Oregon set to shield marijuana user data from US officials

Oregon set to shield marijuana user data from US officials

Published on 4/10/17

With the growing confusion about legal marijuana coming from the Trump administration, Oregon lawmakers have taken it into their own hands to protect the rights and identities of their state's legal consumers. When an adult walks into a recreational marijuana shop in Oregon, their ID is checked to verify the customer is at least 21. What most consumers aren't aware of is that dispensaries have been saving information from your ID, names, birthdates, addresses, and other information, which is saved digitally and used mainly for marketing and customer services. But with the continued uncertainty of state marijuana crackdowns, databases of marijuana customers raise potential problems for the consumer. Oregona lawmakers decided to protect consumers by passing a law that would ban any record-keeping of customers in that manner, and once signed by the governor, marijuana businesses will have 30 days to destroy such data. 

The bipartisan proposal would protect pot consumers by abolishing a common business practice in this Pacific Northwest state where marijuana shops often keep a digital paper trail of their recreational pot customers' names, birthdates, addresses and other personal information. The data is gleaned from their driver's licenses, passports or whatever other form of ID they present at the door to prove they're at least 21 as required by law.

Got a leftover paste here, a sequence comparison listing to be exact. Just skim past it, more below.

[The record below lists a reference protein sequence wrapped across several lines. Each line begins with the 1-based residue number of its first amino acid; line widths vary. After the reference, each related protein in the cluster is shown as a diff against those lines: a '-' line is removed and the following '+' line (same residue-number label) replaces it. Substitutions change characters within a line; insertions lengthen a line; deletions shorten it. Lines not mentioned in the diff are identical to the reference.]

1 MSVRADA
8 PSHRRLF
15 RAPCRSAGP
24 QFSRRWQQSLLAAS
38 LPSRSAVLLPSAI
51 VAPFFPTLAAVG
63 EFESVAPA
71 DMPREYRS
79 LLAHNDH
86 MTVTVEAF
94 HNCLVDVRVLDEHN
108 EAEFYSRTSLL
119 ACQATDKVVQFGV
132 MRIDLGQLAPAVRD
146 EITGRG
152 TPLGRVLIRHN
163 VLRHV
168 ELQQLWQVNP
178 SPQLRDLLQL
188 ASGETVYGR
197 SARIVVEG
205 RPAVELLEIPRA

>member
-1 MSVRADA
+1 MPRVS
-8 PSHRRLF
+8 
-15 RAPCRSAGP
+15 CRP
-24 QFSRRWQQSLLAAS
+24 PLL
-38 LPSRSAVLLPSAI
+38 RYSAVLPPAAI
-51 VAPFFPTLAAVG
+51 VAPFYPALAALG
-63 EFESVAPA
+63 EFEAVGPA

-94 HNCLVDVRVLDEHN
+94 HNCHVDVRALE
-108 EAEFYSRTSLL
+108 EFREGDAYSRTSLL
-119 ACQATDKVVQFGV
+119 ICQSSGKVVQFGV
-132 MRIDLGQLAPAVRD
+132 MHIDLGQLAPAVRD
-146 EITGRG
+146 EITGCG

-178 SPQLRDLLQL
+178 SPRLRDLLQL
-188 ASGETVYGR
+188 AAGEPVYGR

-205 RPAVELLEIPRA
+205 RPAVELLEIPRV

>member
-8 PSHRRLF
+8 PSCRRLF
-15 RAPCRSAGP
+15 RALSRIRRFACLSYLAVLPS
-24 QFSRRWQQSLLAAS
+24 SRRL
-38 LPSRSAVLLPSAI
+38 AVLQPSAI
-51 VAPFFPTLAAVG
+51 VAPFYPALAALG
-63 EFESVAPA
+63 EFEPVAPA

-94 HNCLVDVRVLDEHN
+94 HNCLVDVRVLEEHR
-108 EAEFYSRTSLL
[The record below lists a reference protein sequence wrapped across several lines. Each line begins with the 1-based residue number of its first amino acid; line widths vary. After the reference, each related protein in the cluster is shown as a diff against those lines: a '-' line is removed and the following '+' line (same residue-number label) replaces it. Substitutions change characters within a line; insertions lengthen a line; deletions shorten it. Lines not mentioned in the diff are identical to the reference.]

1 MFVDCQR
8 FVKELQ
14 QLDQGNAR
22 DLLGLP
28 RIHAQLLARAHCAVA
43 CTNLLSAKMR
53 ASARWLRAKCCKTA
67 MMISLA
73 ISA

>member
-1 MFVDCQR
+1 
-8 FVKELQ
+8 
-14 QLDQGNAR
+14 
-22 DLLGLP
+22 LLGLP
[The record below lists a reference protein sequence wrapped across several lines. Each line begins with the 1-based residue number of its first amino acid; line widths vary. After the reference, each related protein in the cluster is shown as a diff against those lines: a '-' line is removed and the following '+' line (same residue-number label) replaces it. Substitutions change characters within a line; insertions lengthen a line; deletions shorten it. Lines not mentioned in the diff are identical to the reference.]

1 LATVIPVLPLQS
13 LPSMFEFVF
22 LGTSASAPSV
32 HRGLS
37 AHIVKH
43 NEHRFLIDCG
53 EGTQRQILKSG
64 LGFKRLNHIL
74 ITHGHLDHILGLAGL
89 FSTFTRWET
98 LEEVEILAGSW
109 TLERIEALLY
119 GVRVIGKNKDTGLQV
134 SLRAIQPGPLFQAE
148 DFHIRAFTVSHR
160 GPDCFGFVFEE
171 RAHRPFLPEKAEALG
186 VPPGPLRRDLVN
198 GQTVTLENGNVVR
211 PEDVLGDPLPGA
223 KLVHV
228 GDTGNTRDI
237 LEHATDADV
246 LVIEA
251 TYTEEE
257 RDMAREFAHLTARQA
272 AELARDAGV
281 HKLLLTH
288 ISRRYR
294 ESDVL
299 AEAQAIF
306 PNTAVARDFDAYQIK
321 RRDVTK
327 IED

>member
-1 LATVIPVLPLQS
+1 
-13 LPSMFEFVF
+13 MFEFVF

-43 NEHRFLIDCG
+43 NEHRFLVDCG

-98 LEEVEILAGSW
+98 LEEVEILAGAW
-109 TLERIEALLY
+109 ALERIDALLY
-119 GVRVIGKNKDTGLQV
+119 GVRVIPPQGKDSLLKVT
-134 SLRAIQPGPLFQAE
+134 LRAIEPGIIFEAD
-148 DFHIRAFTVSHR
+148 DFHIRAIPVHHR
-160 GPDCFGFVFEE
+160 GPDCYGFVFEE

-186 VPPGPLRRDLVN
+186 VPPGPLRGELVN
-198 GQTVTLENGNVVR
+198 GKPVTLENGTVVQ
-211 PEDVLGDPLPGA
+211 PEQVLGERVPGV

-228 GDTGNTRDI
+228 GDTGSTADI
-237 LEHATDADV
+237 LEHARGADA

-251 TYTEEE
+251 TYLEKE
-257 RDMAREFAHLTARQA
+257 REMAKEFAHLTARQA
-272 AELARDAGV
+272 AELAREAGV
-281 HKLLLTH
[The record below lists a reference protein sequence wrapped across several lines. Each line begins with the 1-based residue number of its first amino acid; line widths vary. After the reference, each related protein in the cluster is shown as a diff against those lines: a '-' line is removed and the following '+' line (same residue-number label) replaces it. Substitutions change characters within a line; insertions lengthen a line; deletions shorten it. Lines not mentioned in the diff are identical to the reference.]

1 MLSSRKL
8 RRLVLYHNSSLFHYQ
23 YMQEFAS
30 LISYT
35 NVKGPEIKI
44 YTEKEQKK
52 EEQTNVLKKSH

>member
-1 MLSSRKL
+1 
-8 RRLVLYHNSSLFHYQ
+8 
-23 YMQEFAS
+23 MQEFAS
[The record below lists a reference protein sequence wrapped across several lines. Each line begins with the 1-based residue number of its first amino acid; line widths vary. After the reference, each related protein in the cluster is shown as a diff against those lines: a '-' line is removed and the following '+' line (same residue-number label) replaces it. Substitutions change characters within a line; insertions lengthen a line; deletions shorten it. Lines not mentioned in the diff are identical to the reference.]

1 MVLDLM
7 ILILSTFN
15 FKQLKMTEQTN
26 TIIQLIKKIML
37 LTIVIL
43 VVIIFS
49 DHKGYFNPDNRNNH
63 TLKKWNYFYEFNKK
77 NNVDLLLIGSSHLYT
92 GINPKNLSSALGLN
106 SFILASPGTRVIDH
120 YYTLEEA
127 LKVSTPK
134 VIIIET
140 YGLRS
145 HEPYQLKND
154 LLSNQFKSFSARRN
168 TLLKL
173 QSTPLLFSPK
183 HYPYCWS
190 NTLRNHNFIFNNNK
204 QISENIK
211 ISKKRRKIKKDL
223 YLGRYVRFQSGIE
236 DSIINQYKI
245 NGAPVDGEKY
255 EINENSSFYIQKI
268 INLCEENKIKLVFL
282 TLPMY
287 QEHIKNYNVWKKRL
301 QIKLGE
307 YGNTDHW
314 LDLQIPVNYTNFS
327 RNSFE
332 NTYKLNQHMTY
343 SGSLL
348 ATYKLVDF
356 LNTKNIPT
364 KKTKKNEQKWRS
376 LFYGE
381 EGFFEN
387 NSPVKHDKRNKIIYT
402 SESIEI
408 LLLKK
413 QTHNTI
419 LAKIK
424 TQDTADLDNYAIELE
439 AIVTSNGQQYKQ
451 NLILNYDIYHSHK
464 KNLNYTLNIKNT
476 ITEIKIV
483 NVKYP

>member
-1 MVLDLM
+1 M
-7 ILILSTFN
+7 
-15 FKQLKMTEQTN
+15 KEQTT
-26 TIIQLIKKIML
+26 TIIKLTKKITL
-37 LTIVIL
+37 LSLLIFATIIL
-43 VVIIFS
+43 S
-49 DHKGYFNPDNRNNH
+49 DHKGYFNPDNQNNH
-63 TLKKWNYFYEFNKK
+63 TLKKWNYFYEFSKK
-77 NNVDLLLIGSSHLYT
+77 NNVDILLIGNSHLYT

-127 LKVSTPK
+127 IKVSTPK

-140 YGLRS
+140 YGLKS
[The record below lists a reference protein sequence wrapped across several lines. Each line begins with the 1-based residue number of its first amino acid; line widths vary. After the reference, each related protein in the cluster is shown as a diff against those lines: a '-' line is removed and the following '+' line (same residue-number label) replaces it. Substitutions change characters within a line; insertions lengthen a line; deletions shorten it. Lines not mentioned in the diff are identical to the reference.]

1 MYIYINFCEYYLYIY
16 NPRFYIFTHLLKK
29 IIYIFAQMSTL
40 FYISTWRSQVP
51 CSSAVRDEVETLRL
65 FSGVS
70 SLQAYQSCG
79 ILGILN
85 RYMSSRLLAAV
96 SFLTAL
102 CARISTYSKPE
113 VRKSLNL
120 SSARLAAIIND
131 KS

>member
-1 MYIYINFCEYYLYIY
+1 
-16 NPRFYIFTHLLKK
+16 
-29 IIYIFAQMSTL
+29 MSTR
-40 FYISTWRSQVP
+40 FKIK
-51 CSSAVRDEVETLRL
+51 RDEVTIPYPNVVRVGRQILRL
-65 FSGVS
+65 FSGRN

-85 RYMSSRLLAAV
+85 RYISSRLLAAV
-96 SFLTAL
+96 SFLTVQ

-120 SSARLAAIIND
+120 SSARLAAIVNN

The data is often collected without customers' consent or knowledge. It is stored away as proprietary information the businesses use mostly for marketing and customer service purposes, such as linking their driver's license number with every pot product they buy so dispensary employees are better able to help out during their next visit.

Upon the bill's signing into law, Oregon pot retailers would have 30 days to destroy their customers' data from their databases and would be banned from such record-keeping in the future. Recreational pot buyers could still choose, however, to sign up for dispensary email lists to get promotional coupons or birthday discounts. The bill's provisions do not apply to medical marijuana patients.

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